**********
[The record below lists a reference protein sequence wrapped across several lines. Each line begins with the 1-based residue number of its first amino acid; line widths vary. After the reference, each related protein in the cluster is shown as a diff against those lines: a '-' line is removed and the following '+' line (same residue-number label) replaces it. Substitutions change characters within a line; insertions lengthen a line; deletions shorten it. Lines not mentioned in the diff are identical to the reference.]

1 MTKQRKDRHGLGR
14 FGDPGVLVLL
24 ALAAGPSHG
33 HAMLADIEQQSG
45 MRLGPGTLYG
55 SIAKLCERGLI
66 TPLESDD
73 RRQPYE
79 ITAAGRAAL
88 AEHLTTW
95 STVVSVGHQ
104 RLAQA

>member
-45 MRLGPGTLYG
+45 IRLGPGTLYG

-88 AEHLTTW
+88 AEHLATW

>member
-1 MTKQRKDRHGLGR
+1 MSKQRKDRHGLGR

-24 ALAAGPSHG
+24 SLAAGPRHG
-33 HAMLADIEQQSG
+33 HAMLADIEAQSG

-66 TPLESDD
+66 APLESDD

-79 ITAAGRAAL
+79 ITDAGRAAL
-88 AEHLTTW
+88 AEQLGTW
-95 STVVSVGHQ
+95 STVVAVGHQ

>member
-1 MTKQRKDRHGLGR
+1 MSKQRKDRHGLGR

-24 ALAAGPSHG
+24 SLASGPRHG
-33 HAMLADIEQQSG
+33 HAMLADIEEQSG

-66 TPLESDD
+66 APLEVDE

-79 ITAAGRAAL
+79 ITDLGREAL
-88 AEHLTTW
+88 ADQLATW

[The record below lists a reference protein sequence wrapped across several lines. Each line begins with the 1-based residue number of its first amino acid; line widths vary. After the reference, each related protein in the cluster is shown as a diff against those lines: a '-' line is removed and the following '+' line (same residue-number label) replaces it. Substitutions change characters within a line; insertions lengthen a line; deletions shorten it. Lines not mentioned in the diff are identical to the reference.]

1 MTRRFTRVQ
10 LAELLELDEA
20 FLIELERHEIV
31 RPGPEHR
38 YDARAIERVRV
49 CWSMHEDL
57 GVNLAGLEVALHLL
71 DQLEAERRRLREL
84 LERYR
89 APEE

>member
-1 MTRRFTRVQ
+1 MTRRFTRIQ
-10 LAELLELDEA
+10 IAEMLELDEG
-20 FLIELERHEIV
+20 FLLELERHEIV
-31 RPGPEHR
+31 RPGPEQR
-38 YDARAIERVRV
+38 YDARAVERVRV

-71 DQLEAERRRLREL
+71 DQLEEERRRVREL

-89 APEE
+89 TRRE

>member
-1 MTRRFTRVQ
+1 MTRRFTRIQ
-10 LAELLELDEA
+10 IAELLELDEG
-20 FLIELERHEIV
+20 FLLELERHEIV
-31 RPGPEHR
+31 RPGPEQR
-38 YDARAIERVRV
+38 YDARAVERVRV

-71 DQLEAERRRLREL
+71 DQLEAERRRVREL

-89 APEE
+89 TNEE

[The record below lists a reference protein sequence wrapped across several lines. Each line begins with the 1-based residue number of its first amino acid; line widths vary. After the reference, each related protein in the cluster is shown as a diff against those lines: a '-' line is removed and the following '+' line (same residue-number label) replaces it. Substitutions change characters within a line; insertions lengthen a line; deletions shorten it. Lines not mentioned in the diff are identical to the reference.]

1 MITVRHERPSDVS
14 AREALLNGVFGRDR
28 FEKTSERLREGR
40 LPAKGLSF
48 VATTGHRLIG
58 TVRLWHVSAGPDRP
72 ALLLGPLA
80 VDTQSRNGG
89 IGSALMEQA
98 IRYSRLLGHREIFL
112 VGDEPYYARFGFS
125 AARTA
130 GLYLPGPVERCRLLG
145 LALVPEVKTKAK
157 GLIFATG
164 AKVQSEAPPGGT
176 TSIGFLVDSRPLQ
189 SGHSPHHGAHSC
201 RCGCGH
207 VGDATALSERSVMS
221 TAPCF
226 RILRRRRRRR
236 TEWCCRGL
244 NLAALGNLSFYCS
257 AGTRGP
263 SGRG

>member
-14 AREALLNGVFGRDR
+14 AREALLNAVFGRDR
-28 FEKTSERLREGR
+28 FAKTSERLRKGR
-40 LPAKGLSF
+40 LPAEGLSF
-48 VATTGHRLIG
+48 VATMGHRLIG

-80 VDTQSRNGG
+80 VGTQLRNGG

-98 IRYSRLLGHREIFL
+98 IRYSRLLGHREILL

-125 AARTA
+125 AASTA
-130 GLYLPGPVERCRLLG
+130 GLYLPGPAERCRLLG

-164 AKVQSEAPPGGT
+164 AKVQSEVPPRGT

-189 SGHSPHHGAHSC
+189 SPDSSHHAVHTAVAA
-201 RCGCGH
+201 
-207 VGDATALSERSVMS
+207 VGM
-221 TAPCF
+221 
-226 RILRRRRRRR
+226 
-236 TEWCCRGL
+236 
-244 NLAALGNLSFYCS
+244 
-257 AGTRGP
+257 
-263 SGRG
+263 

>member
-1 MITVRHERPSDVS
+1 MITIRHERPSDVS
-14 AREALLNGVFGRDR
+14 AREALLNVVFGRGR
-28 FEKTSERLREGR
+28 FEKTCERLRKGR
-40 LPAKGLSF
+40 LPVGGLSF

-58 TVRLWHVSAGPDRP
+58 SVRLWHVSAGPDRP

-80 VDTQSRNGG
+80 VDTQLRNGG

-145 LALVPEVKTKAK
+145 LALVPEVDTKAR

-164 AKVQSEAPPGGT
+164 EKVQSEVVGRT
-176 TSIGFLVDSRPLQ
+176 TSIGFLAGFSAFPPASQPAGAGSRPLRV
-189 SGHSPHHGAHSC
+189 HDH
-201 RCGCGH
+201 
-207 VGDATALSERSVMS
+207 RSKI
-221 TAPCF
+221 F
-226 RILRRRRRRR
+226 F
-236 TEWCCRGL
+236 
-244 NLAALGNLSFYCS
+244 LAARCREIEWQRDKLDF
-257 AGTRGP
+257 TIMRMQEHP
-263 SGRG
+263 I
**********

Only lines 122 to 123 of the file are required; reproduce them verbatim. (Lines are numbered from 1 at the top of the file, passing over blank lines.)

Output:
-48 VATTGHRLIG
+48 VATMGHRLIG